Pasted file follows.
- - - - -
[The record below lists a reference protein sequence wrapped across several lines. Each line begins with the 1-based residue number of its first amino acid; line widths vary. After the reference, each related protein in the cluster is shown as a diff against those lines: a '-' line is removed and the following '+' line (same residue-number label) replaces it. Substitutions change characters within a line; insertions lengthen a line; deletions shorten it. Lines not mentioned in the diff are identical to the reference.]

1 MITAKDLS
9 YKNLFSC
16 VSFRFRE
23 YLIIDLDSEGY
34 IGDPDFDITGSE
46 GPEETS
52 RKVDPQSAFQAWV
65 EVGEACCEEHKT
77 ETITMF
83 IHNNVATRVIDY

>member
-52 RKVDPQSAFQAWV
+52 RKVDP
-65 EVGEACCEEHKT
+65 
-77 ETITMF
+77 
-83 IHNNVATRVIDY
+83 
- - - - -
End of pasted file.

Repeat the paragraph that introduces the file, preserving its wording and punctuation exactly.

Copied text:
[The record below lists a reference protein sequence wrapped across several lines. Each line begins with the 1-based residue number of its first amino acid; line widths vary. After the reference, each related protein in the cluster is shown as a diff against those lines: a '-' line is removed and the following '+' line (same residue-number label) replaces it. Substitutions change characters within a line; insertions lengthen a line; deletions shorten it. Lines not mentioned in the diff are identical to the reference.]